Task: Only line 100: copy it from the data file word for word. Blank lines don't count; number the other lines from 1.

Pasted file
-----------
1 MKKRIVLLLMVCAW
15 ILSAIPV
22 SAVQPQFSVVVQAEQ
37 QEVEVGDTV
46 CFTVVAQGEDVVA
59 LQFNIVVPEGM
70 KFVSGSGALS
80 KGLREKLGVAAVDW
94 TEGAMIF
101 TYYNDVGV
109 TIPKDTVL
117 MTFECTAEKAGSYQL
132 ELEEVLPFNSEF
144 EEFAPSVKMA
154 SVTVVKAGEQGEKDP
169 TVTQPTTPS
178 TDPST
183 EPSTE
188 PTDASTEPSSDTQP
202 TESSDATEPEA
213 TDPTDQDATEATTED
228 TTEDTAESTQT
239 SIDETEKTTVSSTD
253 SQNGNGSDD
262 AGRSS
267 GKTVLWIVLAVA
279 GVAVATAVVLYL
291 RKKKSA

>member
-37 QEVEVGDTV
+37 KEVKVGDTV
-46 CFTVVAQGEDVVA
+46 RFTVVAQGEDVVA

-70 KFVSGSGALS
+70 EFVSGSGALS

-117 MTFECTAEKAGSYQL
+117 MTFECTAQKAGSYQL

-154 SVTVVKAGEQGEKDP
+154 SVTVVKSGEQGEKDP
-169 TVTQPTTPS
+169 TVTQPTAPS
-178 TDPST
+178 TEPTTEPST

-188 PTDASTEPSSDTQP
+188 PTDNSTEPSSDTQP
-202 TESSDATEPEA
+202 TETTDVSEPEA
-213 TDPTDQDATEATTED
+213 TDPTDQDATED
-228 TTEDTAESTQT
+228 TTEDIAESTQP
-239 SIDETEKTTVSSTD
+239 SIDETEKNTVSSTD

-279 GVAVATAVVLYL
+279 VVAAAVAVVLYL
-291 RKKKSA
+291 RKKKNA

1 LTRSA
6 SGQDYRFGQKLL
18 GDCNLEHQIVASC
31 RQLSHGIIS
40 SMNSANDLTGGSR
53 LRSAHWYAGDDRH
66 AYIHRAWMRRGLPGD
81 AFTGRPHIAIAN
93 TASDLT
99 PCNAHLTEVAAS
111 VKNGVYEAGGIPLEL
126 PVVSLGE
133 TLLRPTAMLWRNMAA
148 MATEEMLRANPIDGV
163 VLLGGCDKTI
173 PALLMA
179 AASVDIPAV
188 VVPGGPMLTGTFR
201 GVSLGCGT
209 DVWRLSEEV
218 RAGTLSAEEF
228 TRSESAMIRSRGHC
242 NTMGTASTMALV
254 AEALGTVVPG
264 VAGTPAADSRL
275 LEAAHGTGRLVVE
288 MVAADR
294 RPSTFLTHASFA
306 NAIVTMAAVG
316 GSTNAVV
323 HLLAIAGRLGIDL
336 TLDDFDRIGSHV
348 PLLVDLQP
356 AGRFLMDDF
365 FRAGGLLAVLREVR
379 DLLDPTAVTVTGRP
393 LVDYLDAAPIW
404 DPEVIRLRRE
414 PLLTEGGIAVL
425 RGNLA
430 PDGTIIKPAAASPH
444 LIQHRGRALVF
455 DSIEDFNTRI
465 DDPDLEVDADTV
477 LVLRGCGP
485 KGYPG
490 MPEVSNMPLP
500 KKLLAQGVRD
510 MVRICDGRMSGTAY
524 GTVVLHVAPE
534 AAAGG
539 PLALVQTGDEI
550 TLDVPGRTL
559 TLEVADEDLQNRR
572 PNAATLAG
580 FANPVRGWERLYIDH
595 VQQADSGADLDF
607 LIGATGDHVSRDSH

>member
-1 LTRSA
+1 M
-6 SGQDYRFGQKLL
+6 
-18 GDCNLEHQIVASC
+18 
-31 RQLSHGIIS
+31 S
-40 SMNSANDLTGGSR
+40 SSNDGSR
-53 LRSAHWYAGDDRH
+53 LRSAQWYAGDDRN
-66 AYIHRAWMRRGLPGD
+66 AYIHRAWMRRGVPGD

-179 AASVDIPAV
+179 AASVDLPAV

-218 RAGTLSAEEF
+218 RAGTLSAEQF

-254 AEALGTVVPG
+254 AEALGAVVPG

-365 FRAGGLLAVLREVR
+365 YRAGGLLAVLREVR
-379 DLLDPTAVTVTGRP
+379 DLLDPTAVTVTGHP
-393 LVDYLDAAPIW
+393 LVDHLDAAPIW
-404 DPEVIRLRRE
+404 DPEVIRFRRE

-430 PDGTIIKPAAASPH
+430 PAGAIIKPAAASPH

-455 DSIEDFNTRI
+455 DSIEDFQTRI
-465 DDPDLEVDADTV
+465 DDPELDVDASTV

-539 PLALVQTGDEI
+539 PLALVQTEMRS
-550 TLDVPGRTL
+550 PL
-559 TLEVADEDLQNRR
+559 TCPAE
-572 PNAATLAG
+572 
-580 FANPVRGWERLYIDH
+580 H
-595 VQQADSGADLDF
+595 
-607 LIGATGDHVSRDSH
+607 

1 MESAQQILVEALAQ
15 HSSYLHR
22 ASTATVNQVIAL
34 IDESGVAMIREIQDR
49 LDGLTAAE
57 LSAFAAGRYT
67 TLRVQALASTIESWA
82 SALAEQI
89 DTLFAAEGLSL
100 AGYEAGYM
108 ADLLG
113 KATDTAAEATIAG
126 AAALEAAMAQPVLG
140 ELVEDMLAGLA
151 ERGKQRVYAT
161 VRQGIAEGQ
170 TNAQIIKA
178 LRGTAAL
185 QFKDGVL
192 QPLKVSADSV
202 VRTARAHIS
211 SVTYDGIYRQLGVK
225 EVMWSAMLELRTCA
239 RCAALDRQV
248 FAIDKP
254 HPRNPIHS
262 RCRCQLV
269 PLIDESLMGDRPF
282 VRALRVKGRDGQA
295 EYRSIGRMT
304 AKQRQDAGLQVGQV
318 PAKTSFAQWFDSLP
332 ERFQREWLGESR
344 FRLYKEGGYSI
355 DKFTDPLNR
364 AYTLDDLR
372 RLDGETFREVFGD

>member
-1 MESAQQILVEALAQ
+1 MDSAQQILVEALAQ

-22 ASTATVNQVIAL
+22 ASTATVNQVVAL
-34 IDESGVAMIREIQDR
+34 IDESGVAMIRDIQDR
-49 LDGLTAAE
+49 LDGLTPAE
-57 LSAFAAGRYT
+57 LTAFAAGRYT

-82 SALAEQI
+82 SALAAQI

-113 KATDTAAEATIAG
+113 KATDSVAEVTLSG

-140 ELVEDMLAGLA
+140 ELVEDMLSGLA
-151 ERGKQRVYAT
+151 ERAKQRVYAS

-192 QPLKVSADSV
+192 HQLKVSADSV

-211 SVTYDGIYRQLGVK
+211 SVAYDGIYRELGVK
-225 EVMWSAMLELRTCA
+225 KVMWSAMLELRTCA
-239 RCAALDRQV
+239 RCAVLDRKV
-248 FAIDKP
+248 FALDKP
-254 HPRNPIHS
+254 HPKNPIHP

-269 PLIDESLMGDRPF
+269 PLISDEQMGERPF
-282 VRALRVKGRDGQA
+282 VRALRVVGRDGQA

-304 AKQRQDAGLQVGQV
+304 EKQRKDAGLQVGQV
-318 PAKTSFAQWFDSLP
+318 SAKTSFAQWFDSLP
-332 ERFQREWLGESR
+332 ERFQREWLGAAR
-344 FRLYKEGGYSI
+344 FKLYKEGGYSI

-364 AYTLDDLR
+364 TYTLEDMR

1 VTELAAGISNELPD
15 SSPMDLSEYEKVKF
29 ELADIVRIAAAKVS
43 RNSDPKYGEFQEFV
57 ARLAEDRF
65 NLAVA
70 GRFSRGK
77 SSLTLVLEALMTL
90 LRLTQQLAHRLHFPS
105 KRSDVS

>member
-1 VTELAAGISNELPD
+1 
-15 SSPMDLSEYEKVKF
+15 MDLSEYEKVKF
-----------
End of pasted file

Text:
455 DSIEDFNTRI